Getting Paid – The Options

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There are plenty of benefits when it comes to contracting, including the ability to set your day rate. However, it can be slightly more difficult when it comes to receiving payment.

As a permanent employee, you will typically receive payment straight into your nominated bank account, with your deductions taken care of. If you are a contractor, the situation is slightly different.

We have looked at how you could expect to receive payment as an employee of an umbrella company, and as a limited company director.

Choosing the right structure

Contractors typically fall into one of two categories when choosing how to operate, either working as an employee of an umbrella company or forming your own limited company.

Both umbrella and limited pathways have very different payment structures.

The amount you’ll be bringing home at the end of each month is a big factor when contracting. Our take home pay calculator gives you an accurate picture of what you could expect to take home whilst working as a contractor.

Umbrella company

Umbrella companies tend to be the preferred option for a contractor who is just starting their journey. This is because they will take care of your Income Tax and National Insurance responsibilities, leaving you to focus on your career. There are a few steps which will ensure you receive payment as smoothly as possible.

The umbrella company will sign a contract with your recruitment agency. You will sign a contract of employment with the umbrella company, making you an employee. When you begin work on a contract, you must submit timesheets detailing the hours you have worked, plus your expenses in that time frame. Your umbrella company will invoice the client for the work you have completed, eventually transferring this payment to you.

Before this payment reaches your preferred bank account, Income Tax deductions and National Insurance Contributions are made. A small amount is retained by the umbrella company, often referred to as their margin.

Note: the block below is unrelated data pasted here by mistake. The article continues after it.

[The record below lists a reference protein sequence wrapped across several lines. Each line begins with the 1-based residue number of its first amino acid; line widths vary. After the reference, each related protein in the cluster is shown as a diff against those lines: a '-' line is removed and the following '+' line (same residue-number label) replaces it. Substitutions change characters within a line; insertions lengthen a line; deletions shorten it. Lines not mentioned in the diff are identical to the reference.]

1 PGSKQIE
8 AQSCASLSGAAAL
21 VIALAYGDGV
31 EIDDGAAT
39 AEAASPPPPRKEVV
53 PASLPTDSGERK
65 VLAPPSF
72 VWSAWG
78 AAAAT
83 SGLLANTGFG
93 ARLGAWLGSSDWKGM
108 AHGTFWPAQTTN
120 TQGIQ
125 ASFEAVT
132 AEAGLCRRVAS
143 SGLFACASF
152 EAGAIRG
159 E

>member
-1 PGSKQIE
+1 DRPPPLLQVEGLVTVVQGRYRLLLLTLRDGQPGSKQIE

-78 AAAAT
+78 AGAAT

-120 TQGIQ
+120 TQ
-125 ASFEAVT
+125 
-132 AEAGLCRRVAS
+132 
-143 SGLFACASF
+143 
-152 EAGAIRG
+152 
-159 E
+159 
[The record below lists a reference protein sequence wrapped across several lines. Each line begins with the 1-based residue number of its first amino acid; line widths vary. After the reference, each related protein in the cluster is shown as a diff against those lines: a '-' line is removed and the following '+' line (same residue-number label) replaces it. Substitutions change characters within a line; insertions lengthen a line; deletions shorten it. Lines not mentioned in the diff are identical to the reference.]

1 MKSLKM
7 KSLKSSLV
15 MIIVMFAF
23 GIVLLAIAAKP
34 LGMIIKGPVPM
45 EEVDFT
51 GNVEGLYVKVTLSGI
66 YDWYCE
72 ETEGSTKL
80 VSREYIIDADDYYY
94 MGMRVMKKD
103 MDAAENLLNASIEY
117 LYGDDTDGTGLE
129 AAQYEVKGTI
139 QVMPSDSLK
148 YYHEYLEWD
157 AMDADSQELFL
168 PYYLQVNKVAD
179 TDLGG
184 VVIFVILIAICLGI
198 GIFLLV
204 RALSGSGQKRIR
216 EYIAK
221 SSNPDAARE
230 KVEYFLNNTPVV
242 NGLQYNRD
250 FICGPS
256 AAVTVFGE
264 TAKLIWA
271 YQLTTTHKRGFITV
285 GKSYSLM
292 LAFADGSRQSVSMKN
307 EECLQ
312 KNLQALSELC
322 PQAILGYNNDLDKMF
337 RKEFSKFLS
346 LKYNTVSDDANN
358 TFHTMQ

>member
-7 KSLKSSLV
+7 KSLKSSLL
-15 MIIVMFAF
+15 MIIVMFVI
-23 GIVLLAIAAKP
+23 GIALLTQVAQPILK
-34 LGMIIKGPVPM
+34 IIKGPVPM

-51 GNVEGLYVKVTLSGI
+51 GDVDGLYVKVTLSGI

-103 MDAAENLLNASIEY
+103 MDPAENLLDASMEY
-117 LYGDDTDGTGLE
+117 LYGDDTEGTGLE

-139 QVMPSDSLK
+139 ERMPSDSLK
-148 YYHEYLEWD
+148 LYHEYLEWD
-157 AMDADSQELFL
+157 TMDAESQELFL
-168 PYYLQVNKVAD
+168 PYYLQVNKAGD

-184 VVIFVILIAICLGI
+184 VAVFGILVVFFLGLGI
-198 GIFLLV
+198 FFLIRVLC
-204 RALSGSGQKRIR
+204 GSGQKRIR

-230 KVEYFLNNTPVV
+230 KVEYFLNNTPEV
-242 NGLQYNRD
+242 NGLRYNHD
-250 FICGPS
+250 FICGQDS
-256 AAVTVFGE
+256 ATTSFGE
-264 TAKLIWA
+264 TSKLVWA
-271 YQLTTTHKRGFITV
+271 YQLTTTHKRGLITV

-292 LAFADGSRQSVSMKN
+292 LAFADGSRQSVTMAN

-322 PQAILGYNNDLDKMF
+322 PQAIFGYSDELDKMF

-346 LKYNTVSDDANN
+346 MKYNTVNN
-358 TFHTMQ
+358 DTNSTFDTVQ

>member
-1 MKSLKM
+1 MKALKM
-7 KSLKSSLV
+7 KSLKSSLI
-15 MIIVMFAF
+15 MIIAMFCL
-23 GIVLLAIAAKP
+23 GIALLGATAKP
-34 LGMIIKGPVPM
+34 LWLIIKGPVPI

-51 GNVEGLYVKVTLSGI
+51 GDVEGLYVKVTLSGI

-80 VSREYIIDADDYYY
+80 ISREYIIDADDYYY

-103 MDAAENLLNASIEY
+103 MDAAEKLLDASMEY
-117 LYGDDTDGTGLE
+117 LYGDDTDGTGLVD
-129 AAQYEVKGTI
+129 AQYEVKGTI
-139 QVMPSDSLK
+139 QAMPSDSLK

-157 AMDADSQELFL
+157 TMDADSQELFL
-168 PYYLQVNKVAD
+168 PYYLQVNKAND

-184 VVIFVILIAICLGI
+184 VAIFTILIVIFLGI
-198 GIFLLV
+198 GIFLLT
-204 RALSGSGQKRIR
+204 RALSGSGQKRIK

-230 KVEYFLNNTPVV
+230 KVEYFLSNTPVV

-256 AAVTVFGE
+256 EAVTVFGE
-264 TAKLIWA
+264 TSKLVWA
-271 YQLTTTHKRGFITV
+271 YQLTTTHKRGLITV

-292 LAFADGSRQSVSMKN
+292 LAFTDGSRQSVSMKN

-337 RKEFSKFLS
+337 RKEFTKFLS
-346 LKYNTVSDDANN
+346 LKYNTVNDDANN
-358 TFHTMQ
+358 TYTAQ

The final amount, the amount you will receive in your bank account, is your net payment. This follows a similar process to that of a permanent employee, after their Income Tax and National Insurance has been deducted.

To find out more about the umbrella pathway, our sister company Parasol is here to help.

Discuss your options

If you have any question about contracting or would like any further advice, get in touch.

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Limited company

Another option available to you, is to form a limited company. You will own this company, and it will have its own business bank account. Your clients will pay invoices into this bank account.

The amount of tax you must pay will vary, depending on how you structure your income.

Invoicing

For some contracts, you will be paid by invoicing the client directly. You will raise an invoice as your limited company for the required time period plus any expenses incurred whilst working.

Deductions

Once the invoice is in your business bank account, there are deductions you must consider. You can invest up to £40,000 tax free per year into your pension pot; it’s worth putting this money away to secure a comfortable future. You must also take care of your company’s Corporation Tax, which is a deduction of 19% on any profits made.

Paying yourself a salary

When you’re a limited company director, there is no HR or payroll department to process your pay. As a result, you will need to pay yourself a salary, and you have the freedom to determine how much you take. The more you draw as a salary, the higher your tax liabilities will be.

Dividends

After you have drawn your salary, you can also take out dividends to form part of your income. You must pay personal income tax on any dividends you have taken out; however, this is at a lower rate due to the Corporation Tax you have already paid on your profits. You can pay dividends at any point during the financial year.

To find out more about dividends and how they work, take a look at our guide to dividends.

Sole trader

The easiest way to start up a business in the UK, is as a sole trader. Many people choose to operate in this way, however it can become problematic for contractors.

As a contractor, it is highly unlikely that you will be working on a sole trader basis. One of the main reasons for this is the lack of financial protection; if money is owed by your business, any personal assets can be seized.

Paying yourself as a sole trader is simple; you transfer money from your business bank account into your personal bank account.

Partnership

A partnership is where two or more self-employed people work in business together. Again, it’s relatively simple to form a partnership.

One risk of working in a partnership is that if it owes money, the members of the partnership are liable.

If you are in a partnership, the profits of the company are shared as previously agreed.

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